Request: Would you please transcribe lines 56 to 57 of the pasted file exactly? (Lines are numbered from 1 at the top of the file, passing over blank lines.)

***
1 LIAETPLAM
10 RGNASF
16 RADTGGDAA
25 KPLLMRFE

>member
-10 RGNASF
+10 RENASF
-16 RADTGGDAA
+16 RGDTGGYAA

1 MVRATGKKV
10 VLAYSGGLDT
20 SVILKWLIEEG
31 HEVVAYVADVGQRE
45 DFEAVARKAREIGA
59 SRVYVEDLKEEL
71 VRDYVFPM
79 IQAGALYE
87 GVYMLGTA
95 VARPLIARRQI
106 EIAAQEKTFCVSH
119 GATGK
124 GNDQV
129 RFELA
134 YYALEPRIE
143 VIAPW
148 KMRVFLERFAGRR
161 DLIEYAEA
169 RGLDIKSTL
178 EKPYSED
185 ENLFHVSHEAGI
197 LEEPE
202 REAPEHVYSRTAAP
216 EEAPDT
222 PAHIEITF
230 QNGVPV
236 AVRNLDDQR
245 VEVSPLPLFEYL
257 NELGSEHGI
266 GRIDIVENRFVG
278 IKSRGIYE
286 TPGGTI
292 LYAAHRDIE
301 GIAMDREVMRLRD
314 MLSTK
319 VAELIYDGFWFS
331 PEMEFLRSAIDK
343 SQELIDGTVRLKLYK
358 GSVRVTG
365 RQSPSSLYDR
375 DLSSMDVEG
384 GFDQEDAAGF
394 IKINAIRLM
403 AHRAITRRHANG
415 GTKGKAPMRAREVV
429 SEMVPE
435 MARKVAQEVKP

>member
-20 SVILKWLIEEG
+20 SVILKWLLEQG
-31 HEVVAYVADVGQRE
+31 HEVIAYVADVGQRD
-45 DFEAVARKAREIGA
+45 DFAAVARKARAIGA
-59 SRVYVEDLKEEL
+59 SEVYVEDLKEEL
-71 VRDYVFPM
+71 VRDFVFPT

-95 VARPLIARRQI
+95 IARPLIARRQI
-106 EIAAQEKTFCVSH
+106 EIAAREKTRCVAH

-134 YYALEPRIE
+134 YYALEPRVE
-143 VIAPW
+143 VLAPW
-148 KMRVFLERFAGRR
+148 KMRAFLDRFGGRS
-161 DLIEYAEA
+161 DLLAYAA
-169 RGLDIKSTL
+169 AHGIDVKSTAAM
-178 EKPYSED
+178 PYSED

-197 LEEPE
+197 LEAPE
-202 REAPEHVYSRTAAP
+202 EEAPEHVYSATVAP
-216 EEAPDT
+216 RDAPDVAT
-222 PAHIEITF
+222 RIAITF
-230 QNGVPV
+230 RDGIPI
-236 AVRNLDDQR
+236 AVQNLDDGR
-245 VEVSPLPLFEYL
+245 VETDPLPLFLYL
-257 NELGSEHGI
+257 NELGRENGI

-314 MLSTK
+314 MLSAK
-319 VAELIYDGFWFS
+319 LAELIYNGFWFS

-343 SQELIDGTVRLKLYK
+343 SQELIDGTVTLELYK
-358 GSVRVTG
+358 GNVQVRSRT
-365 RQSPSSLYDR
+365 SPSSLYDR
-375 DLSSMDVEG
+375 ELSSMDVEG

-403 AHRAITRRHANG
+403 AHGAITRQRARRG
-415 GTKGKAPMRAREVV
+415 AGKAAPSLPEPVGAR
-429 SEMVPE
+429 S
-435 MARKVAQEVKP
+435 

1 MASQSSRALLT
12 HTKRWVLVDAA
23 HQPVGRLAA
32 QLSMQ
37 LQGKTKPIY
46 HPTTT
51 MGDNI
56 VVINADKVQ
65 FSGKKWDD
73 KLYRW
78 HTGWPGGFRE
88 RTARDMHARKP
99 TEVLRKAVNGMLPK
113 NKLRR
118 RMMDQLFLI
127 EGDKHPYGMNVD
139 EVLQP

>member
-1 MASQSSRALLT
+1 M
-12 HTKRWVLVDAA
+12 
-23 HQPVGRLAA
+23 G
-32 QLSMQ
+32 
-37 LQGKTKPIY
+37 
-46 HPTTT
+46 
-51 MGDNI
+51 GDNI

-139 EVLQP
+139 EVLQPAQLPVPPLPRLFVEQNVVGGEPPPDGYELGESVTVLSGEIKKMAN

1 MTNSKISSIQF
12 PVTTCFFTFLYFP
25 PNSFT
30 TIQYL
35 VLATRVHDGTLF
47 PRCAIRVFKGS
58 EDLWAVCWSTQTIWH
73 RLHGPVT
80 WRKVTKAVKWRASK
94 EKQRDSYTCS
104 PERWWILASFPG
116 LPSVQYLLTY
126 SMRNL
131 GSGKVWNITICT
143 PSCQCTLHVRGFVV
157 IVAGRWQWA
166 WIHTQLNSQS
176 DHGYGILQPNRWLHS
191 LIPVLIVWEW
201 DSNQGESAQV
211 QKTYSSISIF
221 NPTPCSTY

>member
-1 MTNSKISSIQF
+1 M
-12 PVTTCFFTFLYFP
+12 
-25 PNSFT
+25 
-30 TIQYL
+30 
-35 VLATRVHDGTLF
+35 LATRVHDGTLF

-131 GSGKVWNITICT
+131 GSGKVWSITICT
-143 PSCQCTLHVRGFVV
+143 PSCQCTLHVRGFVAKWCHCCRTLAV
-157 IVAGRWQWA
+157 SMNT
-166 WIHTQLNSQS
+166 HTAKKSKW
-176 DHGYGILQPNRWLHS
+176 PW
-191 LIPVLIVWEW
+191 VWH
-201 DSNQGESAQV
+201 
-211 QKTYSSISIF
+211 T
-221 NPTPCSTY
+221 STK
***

435 MARKVAQEVKP

>member